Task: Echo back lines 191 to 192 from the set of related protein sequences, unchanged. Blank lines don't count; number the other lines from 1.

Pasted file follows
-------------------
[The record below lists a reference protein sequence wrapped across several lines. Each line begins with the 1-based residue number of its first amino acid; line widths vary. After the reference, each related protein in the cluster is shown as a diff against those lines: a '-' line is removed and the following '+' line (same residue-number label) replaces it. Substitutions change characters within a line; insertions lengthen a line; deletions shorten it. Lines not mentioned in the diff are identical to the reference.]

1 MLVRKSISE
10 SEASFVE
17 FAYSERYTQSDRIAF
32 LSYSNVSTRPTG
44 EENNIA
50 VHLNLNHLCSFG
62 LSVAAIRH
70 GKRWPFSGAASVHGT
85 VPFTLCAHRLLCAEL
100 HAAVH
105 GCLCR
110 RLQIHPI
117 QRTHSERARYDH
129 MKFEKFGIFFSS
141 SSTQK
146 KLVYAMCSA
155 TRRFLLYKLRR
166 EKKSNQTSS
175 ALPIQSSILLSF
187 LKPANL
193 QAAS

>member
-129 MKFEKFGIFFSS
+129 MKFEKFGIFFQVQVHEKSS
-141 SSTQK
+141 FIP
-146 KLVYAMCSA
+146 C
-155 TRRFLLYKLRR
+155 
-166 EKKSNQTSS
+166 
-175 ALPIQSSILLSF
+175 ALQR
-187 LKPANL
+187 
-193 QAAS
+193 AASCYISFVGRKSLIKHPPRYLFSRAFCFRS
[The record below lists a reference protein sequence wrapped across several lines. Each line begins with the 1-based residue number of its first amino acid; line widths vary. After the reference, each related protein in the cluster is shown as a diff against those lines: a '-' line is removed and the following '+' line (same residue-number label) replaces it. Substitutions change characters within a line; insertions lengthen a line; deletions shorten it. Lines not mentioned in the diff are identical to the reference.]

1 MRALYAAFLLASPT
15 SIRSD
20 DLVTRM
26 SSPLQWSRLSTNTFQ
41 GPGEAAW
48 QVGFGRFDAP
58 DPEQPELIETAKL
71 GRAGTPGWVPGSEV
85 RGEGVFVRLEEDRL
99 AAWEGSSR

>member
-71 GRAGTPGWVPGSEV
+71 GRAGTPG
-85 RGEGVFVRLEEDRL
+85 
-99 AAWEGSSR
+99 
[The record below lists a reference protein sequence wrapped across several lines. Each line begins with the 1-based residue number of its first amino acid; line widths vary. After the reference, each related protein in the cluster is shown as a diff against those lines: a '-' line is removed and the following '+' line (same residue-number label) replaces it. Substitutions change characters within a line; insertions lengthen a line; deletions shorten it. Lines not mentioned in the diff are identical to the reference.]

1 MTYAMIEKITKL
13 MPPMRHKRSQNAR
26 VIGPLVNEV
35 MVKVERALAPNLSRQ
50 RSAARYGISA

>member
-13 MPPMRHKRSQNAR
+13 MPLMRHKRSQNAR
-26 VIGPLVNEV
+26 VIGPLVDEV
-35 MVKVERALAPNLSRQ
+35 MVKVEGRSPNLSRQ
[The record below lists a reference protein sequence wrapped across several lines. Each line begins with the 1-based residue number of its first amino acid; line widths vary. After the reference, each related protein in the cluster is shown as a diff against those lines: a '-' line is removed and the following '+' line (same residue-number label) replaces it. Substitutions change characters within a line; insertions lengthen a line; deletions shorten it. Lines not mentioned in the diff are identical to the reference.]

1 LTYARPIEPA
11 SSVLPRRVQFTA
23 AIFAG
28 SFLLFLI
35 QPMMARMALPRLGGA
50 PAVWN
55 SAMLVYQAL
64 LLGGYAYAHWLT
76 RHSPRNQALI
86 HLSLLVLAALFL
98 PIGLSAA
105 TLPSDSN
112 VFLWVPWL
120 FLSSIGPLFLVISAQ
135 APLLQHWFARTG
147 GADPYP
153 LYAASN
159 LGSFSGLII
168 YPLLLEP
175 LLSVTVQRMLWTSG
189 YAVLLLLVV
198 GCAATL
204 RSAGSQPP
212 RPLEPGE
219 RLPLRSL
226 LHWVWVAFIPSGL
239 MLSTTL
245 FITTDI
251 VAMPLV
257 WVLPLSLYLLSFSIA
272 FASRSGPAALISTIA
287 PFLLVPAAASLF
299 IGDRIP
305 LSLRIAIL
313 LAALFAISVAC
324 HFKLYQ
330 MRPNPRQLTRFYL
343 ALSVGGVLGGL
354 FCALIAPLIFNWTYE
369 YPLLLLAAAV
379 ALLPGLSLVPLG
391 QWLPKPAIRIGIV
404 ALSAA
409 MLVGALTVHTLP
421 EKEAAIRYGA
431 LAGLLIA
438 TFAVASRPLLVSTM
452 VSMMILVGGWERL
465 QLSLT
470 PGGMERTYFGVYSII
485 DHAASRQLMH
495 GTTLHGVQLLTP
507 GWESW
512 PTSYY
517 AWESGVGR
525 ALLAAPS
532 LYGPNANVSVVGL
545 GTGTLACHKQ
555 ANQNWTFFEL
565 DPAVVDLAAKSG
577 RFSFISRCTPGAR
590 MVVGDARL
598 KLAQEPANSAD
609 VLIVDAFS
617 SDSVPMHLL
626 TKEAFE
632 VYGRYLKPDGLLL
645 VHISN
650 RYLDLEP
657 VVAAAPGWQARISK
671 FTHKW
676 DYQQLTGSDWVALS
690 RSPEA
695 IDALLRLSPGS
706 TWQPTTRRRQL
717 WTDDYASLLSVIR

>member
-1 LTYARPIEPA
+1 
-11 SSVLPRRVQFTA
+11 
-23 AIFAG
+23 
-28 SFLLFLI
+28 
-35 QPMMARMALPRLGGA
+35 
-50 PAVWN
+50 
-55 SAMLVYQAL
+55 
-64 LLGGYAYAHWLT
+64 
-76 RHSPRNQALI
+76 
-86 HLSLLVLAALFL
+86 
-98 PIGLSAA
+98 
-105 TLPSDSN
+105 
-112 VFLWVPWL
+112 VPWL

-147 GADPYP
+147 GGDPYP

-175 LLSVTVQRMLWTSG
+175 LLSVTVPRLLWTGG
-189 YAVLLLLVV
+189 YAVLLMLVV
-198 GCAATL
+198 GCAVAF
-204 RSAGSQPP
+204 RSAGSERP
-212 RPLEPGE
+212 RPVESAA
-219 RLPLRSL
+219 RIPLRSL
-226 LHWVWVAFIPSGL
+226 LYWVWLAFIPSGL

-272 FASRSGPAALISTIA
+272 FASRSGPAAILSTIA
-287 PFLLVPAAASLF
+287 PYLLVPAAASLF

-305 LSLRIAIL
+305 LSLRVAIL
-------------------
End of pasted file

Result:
-272 FASRSGPAALISTIA
+272 FASRSGPAAILSTIA